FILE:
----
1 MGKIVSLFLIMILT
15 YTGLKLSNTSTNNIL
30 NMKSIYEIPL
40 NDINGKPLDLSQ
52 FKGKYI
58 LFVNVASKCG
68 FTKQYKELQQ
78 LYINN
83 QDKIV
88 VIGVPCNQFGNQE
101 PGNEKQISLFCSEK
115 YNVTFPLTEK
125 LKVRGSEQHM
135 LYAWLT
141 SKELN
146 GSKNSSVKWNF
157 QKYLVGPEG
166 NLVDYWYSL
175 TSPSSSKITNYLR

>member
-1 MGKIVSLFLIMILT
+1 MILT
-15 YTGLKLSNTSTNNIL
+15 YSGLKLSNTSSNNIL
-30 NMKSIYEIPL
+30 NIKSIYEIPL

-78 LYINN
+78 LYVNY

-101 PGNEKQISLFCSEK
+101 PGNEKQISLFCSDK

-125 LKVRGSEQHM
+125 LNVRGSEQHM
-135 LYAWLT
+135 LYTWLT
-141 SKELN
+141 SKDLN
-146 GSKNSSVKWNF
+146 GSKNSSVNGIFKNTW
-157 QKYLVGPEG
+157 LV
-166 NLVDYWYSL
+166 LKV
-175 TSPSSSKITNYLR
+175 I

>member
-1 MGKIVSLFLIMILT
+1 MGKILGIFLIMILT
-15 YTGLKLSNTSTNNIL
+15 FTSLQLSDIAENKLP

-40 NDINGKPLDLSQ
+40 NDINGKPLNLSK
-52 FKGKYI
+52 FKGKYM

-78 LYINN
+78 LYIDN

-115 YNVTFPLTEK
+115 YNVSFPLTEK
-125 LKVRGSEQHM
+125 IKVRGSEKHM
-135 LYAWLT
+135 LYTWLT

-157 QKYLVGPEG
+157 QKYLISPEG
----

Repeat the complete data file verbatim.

1 MGKIVSLFLIMILT
15 YTGLKLSNTSTNNIL
30 NMKSIYEIPL
40 NDINGKPLDLSQ
52 FKGKYI
58 LFVNVASKCG
68 FTKQYKELQQ
78 LYINN
83 QDKIV
88 VIGVPCNQFGNQE
101 PGNEKQISLFCSEK
115 YNVTFPLTEK
125 LKVRGSEQHM
135 LYAWLT
141 SKELN
146 GSKNSSVKWNF
157 QKYLVGPEG
166 NLVDYWYSL
175 TSPSSSKITNYLR

>member
-1 MGKIVSLFLIMILT
+1 MILT
-15 YTGLKLSNTSTNNIL
+15 YSGLKLSNTSSNNIL
-30 NMKSIYEIPL
+30 NIKSIYEIPL

-78 LYINN
+78 LYVNY

-101 PGNEKQISLFCSEK
+101 PGNEKQISLFCSDK

-125 LKVRGSEQHM
+125 LNVRGSEQHM
-135 LYAWLT
+135 LYTWLT
-141 SKELN
+141 SKDLN
-146 GSKNSSVKWNF
+146 GSKNSSVNGIFKNTW
-157 QKYLVGPEG
+157 LV
-166 NLVDYWYSL
+166 LKV
-175 TSPSSSKITNYLR
+175 I

>member
-1 MGKIVSLFLIMILT
+1 MGKILGIFLIMILT
-15 YTGLKLSNTSTNNIL
+15 FTSLQLSDIAENKLP

-40 NDINGKPLDLSQ
+40 NDINGKPLNLSK
-52 FKGKYI
+52 FKGKYM

-78 LYINN
+78 LYIDN

-115 YNVTFPLTEK
+115 YNVSFPLTEK
-125 LKVRGSEQHM
+125 IKVRGSEKHM
-135 LYAWLT
+135 LYTWLT

-157 QKYLVGPEG
+157 QKYLISPEG